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So, would this require a Class III.XIV ILS approach?

I suppose it could be done with WAAS for an approach vector, but you are really down to a single runway here as all the planes will be landing on the same heading and there is no parallel runway now. The pilot will not have the chance to settle into a stabilized crab for the wind, he will be constantly adjusting. I hated doing turns around a point. I see the runway is banked, but what about wind shear or micro-bursts? It won't really help with noise either as most runways are setup for prevailing winds which is what they will use (prevailing winds) for these as well so they will be taking off in the same general direction on average days. Where would you put VASI and how many? So many unanswered questions.



posted on Mar, 16 2017 @ 06:50 PM
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WTF just WTF ????????????????

this is the sort of " solution " to a none existant " problem " that you get when you allow some walt who has ZERO grasp of aviation , civil engineering , fluid dynamic or to be blunt - any credible ideas at all access to the media



posted on Mar, 17 2017 @ 02:36 AM
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a reply to: GBP/JPY

It been tried the primary advantage is for taildragger aircraft (spitfire, c185, platius porter).

They are these toleratant of cross wind landing and take off. You just taxi around until you can take of straght into wind, trim for take off. Power up... when the tail lifts pull back on fly.



posted on Mar, 17 2017 @ 02:41 AM
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a reply to: ignorant_ape

I agree with you but it has been tried.

Follow the link
edit on 17-3-2017 by SmilingROB because: (no reason given)



posted on Mar, 17 2017 @ 12:06 PM
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originally posted by: UpIsNowDown
Hello all,
Is this guy soaring ahead of his time with his thinking or has his dream clouded his judgement, not sure why during the video (only 3mins) he seems to talk to the wall, maybe Einstein was quirky also

It seems to make sense to me the passenger, but I am no pilot, he discusses a design for circular airports which has benefits for the enviroment, general populace and efficiency

www.bbc.co.uk...

Peace N-joi


This is how seaplanes lift off when there isn't enough room for a straight acceleration or the water is too calm. They go around until they have enough speed, straighten up, and fly. This is directly from a WW2 PBY pilot.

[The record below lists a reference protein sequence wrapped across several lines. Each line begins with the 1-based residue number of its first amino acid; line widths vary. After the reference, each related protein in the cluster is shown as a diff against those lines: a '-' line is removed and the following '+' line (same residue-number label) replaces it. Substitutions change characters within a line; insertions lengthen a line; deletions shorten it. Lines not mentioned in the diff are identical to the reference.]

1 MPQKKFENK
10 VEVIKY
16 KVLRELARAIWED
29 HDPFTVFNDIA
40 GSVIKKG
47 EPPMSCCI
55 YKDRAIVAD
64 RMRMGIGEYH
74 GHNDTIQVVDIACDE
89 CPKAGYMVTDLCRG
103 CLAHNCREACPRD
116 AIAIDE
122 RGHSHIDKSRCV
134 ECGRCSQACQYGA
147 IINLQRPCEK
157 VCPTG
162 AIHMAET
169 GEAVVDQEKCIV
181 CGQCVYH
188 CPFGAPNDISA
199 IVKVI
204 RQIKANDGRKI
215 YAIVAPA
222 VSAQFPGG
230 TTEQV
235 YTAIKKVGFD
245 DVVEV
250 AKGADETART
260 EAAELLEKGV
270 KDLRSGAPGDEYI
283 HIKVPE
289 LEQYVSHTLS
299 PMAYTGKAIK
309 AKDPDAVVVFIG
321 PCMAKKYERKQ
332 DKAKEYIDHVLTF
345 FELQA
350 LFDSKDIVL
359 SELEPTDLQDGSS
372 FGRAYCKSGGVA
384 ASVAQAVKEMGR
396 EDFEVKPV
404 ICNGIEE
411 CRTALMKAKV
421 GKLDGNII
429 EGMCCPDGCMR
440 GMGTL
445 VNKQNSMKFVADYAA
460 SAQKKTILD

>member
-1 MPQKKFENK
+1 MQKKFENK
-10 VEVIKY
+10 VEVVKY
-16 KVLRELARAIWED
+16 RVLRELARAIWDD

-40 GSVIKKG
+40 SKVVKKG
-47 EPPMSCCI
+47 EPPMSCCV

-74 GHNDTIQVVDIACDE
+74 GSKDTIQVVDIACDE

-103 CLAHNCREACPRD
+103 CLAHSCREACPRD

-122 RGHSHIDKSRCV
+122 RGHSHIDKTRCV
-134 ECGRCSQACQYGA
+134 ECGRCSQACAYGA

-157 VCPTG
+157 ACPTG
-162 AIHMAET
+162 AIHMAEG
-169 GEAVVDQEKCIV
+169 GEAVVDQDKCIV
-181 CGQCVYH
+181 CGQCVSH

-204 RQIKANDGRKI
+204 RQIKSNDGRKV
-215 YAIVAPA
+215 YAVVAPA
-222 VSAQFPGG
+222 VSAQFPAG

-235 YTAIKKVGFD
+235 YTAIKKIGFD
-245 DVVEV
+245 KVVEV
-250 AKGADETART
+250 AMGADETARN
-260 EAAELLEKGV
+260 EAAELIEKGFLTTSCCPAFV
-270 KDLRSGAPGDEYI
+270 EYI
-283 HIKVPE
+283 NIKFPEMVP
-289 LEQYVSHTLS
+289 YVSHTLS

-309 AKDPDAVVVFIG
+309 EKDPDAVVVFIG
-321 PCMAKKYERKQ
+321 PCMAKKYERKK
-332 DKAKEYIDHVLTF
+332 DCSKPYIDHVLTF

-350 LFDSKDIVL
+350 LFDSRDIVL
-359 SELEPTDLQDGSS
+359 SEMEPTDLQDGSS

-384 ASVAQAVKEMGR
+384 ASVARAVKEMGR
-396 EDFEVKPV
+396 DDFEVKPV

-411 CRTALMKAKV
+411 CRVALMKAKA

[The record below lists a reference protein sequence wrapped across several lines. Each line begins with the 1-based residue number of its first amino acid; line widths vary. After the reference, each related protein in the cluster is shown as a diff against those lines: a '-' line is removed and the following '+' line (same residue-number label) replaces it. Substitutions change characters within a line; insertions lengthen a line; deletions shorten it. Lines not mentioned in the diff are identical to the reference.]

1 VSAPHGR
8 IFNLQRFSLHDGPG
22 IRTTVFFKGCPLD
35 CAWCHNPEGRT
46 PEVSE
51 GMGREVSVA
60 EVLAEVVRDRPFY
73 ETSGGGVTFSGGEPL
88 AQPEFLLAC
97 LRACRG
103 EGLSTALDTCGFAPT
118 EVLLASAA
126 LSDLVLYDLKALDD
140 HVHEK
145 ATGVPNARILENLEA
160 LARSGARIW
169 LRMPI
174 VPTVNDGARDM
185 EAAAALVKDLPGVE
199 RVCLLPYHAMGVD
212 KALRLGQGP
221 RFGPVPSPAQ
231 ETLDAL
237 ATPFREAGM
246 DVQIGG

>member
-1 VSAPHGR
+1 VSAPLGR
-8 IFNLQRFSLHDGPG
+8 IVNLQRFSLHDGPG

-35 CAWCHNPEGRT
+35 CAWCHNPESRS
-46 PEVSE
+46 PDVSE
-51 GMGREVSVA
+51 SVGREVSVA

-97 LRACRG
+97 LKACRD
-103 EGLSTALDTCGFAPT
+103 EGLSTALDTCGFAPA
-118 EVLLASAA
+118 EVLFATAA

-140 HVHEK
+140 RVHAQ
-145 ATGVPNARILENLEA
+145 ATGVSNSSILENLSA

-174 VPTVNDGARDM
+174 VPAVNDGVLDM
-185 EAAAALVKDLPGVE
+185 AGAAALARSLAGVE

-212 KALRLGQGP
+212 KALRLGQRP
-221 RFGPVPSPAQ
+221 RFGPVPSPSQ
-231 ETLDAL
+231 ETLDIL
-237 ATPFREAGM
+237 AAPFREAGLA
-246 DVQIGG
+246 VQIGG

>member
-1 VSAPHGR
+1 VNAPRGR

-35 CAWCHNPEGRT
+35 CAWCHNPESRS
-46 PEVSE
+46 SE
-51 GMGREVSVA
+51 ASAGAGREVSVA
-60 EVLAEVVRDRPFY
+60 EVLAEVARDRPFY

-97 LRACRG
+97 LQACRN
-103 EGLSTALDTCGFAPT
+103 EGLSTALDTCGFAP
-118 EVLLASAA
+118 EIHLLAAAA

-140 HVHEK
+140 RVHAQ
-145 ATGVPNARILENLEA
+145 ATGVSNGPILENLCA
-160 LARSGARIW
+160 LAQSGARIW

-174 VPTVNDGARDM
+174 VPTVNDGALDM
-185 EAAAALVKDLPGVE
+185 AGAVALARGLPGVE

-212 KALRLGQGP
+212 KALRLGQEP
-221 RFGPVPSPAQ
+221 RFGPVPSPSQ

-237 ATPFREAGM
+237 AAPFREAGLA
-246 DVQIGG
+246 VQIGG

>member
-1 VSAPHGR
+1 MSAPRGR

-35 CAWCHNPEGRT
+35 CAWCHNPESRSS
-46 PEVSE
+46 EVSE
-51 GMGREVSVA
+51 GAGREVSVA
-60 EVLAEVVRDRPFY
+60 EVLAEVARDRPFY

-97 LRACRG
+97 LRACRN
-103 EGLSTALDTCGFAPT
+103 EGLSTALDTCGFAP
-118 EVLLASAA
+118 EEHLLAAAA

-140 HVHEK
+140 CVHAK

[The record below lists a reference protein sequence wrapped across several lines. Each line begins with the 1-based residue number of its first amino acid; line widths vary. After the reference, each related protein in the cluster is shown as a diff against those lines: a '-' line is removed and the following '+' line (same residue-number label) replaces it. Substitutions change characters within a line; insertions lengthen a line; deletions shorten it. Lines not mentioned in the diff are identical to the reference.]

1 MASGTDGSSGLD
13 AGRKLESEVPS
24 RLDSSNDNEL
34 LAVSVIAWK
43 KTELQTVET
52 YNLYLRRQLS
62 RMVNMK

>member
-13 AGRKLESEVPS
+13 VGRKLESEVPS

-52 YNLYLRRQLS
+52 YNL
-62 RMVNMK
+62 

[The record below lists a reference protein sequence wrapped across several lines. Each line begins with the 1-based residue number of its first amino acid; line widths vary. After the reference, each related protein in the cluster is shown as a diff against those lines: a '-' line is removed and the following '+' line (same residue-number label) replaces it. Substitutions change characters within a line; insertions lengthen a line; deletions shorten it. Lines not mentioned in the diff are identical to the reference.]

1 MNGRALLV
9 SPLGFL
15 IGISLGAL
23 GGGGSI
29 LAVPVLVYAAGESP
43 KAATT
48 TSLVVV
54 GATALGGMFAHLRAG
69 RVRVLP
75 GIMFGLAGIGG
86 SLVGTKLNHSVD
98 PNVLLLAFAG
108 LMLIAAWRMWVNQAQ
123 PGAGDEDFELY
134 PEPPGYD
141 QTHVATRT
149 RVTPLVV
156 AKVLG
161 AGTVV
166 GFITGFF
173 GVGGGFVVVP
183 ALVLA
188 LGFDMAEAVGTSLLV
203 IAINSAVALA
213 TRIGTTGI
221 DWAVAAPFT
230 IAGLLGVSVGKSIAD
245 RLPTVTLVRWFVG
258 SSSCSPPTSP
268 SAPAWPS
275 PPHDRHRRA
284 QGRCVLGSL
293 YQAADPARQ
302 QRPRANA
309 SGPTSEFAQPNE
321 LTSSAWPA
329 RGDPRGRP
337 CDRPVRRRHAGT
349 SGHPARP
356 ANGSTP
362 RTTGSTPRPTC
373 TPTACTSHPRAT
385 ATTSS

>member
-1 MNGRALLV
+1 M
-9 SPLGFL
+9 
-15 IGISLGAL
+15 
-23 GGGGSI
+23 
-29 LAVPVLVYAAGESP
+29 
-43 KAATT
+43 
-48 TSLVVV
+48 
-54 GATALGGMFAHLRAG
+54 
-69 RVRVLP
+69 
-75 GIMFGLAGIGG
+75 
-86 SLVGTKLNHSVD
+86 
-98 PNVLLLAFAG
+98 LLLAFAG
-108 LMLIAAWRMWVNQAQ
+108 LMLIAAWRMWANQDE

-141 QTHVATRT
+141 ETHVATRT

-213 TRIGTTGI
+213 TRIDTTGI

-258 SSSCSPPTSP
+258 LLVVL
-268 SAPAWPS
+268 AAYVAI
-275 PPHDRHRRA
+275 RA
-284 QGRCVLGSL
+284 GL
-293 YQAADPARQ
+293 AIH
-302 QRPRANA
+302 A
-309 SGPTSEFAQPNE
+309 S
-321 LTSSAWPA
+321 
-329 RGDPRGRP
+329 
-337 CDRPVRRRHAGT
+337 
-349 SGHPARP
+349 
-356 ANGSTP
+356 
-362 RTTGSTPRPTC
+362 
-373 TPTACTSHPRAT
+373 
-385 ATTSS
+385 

posted on Mar, 18 2017 @ 03:53 AM
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a reply to: pteridine
Nice little info, how big is the turning radius, do you know? From eye impression, a seaplane drifts a bit on water while it´s making a turn or not? The excess energy is allowed to disipate in a sidewards movement over a big surface. Try that with tires (small contact surface) and the wear is greatly increased. I would imagine.



posted on Mar, 18 2017 @ 09:18 AM
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originally posted by: verschickter
a reply to: pteridine
Nice little info, how big is the turning radius, do you know? From eye impression, a seaplane drifts a bit on water while it´s making a turn or not? The excess energy is allowed to disipate in a sidewards movement over a big surface. Try that with tires (small contact surface) and the wear is greatly increased. I would imagine.



Given the forces involved, the radius would have to be such that it would be easier to make straight runways. The seaplane lists hard to the outside of the turn and certainly drifts. I do not have advance and transfer tables for the Catalina and can't say how much they move in a turn, but it was certainly a technique that I did not know about until my cousin told me about it. He also said that taking off from smooth water required a special technique because without a small amount of chop it was difficult to break the hull free of the water.

As a WW2 Marine pilot, he flew PBY's, and land based Corsairs [Whistling Death www.youtube.com...] and C46 aircraft. He also told me that the C46 gasoline heater would explode on occasion and the pilots claimed that the plane had been built by the Curtis Novelty Company.